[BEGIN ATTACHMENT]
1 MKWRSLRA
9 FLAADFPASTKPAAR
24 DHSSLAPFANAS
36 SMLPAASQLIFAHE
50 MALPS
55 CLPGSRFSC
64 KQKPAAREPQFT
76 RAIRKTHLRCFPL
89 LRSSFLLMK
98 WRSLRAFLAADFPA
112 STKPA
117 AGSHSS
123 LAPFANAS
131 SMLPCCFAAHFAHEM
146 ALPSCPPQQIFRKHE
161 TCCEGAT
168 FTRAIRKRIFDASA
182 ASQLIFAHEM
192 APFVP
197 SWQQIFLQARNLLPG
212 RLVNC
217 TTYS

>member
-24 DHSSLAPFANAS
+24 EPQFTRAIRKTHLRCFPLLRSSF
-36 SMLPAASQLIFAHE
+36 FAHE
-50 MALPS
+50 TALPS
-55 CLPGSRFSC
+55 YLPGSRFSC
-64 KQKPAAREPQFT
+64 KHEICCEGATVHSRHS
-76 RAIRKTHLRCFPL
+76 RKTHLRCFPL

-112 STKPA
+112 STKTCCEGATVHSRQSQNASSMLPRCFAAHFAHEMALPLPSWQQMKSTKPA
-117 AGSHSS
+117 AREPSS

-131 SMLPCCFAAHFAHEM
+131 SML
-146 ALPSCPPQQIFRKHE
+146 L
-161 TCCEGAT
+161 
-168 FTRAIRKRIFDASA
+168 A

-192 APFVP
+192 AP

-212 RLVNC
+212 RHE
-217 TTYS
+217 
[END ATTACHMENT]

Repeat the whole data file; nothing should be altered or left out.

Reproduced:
1 MKWRSLRA
9 FLAADFPASTKPAAR
24 DHSSLAPFANAS
36 SMLPAASQLIFAHE
50 MALPS
55 CLPGSRFSC
64 KQKPAAREPQFT
76 RAIRKTHLRCFPL
89 LRSSFLLMK
98 WRSLRAFLAADFPA
112 STKPA
117 AGSHSS
123 LAPFANAS
131 SMLPCCFAAHFAHEM
146 ALPSCPPQQIFRKHE
161 TCCEGAT
168 FTRAIRKRIFDASA
182 ASQLIFAHEM
192 APFVP
197 SWQQIFLQARNLLPG
212 RLVNC
217 TTYS

>member
-24 DHSSLAPFANAS
+24 EPQFTRAIRKTHLRCFPLLRSSF
-36 SMLPAASQLIFAHE
+36 FAHE
-50 MALPS
+50 TALPS
-55 CLPGSRFSC
+55 YLPGSRFSC
-64 KQKPAAREPQFT
+64 KHEICCEGATVHSRHS
-76 RAIRKTHLRCFPL
+76 RKTHLRCFPL

-112 STKPA
+112 STKTCCEGATVHSRQSQNASSMLPRCFAAHFAHEMALPLPSWQQMKSTKPA
-117 AGSHSS
+117 AREPSS

-131 SMLPCCFAAHFAHEM
+131 SML
-146 ALPSCPPQQIFRKHE
+146 L
-161 TCCEGAT
+161 
-168 FTRAIRKRIFDASA
+168 A

-192 APFVP
+192 AP

-212 RLVNC
+212 RHE
-217 TTYS
+217 